Yesterday the Athena Swan Diversity and Inclusion group at the Institute of Psychiatry, Psychology and Neuroscience put on an event to encourage staff and students to build public engagement work into the their careers, rather than view it as an optional extra.
The event was opened by the Dean of Education, Patrick Leman, and was split into two different panels. The first included speakers from various organisations that support public engagement work including the British Science Association and The Wellcome Trust. All the speakers described some fantastic initiatives but also how researchers can be trained and supported by organisations and the need for collaboration to optimise engagement.
The second panel was made up largely of individuals from King’s describing their public engagement experience. I was fortunate enough to be a member of this panel and described engagement work with schools centred around both my research (neuropharmacology) and my teaching (BSc Psychology). I have always been passionate about public engagement but listening to the other panellists, it really hit home why this was the case – public engagement is a hugely personal endeavour. Indeed, the key note speaker at the event, Bryony Frost, said that if you think you don’t like public engagement, it is just because you have not found the right type yet. This really backed up what previous speaker Margaret Heslin had said when she described her journey into academia and the impact of her engagement work, centred on the IoPPN Youth Awards.
I think we all have a barrier we had to overcome or a point of inspiration that made us stop and think about where we were going. For me it was a lecture in the first year of a psychology degree at Sheffield University with Prof Pete Redgrave. He asked us all to ponder a scenario where your father had Parkinson’s disease and could be cured by a foetal transplant from an aborted foetus and then asked whether you would deliberately conceive to abort the foetus in order to cure your father. Of course this was an extreme and, thankfully, unrealistic scenario but it made me stop and think about the precise area I wanted to work in and the issues that science raises. I attribute my regular research café activities with pupils to that very lecture – it is all about asking the difficult questions and unpicking the science behind the issues.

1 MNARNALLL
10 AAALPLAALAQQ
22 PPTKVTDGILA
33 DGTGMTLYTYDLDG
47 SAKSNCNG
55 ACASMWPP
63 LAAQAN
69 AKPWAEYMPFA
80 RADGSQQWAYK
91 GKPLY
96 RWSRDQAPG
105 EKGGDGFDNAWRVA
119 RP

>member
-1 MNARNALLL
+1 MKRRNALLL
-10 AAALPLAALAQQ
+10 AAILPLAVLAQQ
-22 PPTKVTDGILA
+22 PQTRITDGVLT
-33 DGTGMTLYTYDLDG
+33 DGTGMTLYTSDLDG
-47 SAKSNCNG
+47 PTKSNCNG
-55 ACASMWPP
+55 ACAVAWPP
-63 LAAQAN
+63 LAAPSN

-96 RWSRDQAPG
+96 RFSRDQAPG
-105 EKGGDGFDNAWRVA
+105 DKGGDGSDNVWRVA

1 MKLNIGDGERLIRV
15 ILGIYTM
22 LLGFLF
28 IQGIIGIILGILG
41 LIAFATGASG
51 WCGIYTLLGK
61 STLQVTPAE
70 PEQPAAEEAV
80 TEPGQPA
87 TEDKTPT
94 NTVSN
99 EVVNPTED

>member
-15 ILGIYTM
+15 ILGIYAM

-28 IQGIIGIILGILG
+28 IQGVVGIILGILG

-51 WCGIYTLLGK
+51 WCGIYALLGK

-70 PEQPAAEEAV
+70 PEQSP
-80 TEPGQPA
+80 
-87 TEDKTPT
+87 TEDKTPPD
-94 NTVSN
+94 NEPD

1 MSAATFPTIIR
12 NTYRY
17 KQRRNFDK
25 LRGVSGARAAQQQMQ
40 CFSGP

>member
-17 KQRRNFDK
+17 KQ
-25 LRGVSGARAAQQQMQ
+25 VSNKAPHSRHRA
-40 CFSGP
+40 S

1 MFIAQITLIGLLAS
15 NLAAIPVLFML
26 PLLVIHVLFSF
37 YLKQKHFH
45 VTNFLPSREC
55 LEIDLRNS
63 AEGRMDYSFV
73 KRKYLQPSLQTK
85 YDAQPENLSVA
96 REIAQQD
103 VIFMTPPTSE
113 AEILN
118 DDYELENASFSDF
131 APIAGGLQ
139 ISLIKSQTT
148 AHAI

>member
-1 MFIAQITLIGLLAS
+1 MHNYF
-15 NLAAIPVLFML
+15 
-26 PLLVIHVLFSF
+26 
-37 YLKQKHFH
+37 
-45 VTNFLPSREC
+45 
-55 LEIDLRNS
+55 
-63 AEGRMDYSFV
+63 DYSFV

So if you are interested in public engagement but cannot work out where to start I would suggest going back to the beginning – what was that moment that got you interested in your field and how can you use that experience to help others engage with science? I’ve always believed that scientists who only ever engage with other scientists are missing out on so much – it is refreshing and exciting to take science out of the lab and into the hands of the public so I really hope that yesterday’s event has inspired a few new people to try public engagement as well as consolidate the beliefs of scientists already engaging with the public. After all, if the science is worth doing why limit its reach to the confines of labs and scientific journals?
Senior Lecturer in Psychology
Department of Psychology, Institute of Psychiatry, Psychology and Neuroscience